Press release

Local government, NHS 10-year plan and a prevention opportunity

PHE’s CEO, Duncan Selbie, gives talk on the NHS and local government opportunities to prioritise prevention plans.


The NHS’s upcoming 10-year plan will only succeed if it has local government’s expertise and a golden thread of preventing poor health running through it, Public Health England’s (PHE) Chief Executive Duncan Selbie has told the Local Government Association (LGA) conference this week. As an example of this, he highlighted a new approach to preventing and tackling obesity which is being piloted by PHE.

The new 5-year funding settlement will see the NHS receive increased funding of £20.5 billion in real terms per year by the end of the 5 years compared to today – an average 3.4% per year overall. The Prime Minister has spoken of the need to improve social care and to support prevention and public health in the new NHS plan, a view echoed by Duncan Selbie.

Duncan Selbie said:

The NHS 10-year plan is a huge opportunity, but it will be judged by how it prioritises prevention. We must of course treat illness but even smarter would be to prevent it. With 40% of all poor health being preventable and 60% of 60 year olds experiencing at least one long term condition this has to be a no brainer.

Keeping people well for longer and helping them to stay in their own homes for longer must be the primary objective. Local government has huge expertise and know how to bring to this.

Mr Selbie was speaking at a meeting on enabling healthy communities, which considered ill health’s effects on the economy and the workforce. The economic case for prevention is well established; illness among working age people costs the UK economy £100 billion a year and about 330,000 people every year become unemployed because of health-related issues.

The burden preventable illness puts on public services is also clear. Obesity-related ill health costs the NHS around £6 billion per year, while the impact of obesity on local authority social care budgets is estimated at £350 million per year.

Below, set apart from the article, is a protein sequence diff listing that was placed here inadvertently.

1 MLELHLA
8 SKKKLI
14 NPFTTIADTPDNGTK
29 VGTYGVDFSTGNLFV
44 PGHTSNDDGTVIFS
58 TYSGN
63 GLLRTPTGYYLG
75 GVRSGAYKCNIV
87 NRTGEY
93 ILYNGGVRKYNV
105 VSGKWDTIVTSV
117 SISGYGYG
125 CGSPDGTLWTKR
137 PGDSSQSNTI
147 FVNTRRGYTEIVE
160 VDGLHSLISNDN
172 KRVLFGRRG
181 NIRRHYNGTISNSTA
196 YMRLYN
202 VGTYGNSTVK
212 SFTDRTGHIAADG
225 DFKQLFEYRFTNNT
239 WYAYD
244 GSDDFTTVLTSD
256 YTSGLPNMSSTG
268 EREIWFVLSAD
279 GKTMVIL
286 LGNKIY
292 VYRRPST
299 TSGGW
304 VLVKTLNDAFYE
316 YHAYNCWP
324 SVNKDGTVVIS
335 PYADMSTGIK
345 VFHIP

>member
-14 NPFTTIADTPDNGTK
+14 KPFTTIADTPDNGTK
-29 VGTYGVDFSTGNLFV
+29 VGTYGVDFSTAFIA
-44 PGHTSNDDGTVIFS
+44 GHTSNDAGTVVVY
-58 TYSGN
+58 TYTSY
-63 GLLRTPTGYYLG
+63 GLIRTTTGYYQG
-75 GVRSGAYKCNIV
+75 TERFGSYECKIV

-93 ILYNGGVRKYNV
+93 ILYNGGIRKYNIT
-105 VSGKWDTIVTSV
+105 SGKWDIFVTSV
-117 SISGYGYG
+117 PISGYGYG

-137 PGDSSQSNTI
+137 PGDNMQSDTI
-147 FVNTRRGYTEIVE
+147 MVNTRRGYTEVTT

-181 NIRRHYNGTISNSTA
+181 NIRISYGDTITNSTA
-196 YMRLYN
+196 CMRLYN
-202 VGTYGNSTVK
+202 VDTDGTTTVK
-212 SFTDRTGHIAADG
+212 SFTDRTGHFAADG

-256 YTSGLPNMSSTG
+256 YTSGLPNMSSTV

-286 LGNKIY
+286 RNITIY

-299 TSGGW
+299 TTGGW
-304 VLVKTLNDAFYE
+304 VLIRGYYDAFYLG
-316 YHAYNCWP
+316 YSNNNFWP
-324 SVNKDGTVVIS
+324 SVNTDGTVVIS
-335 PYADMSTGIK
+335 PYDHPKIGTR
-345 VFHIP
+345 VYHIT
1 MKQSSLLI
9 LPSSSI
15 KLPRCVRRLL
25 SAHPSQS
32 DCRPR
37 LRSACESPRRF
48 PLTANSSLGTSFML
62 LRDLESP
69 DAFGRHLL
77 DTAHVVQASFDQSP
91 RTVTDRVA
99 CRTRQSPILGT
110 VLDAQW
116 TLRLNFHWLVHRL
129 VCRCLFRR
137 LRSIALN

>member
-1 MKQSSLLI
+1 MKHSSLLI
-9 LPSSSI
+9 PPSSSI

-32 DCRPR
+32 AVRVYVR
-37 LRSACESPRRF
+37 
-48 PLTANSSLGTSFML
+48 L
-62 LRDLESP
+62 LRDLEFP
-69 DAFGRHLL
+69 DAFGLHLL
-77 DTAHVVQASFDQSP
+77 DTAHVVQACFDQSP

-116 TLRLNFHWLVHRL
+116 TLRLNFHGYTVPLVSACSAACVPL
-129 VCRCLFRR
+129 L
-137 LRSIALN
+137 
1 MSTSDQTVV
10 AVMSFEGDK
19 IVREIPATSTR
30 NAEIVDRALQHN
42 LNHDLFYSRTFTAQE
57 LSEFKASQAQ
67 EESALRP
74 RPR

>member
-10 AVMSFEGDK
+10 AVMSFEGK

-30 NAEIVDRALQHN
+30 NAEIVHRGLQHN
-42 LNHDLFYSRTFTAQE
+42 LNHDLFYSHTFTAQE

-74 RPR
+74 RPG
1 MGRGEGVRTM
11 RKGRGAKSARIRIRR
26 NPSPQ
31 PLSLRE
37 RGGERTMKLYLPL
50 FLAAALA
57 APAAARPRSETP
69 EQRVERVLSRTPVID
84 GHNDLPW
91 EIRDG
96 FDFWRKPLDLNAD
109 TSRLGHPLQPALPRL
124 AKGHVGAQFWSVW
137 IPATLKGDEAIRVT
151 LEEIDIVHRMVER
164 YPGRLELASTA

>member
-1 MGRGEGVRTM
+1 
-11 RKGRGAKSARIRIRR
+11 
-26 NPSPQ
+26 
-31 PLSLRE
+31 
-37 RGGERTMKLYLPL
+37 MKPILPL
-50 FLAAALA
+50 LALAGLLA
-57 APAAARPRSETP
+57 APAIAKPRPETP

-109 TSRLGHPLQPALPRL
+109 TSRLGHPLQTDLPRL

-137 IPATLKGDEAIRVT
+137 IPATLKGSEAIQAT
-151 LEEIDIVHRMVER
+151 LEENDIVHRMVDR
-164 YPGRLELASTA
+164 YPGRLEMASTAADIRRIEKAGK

PHE is piloting a whole systems approach to obesity programme, which supports local authorities in tackling obesity through joined-up local action including all departments within the local authority, NHS Trusts, local businesses and voluntary and community organisations. Developed in partnership with the LGA and Association of Directors of Public Health (ADPH), it is rooted in the principle that no single individual, group or organisation can tackle obesity alone and that everyone has a part to play.

Leeds Beckett University is supporting 11 pilot local authorities to co-develop resources that will be available for all local authorities, in spring 2019.

On tackling obesity, Duncan Selbie said:

Reversing this epidemic is possible, provided everyone pulls together. No other country in the world is tackling this in such a comprehensive way.

Public Health England press office


PHE will invite expressions of interest from local authorities to test and provide feedback on the draft guide. This has been co-developed by local authorities, for local authorities, so their input will be invaluable in shaping this innovative piece of work. Local authorities will be sent the draft guide in September for feedback, and then the whole systems approach will be peer reviewed by systems experts before it is made available nationally in spring 2019.

The LGA published a briefing for elected members on the whole systems approach to obesity in December 2017.


The cost of obesity related ill-health to the NHS: (The direct cost to the NHS in 2006 to 2007 of people being overweight and obese was £5.1 billion. These costs have been uprated to £6.1 billion to take into account inflation.)

The impact of obesity on local authority social care budgets: (Unpublished analysis of Health Survey for England combined data 2011 and 2012. Obesity Knowledge and Intelligence. PHE 2014. Cost of extra formal hours of help for severely obese compared to healthy weight people.)

Published 6 July 2018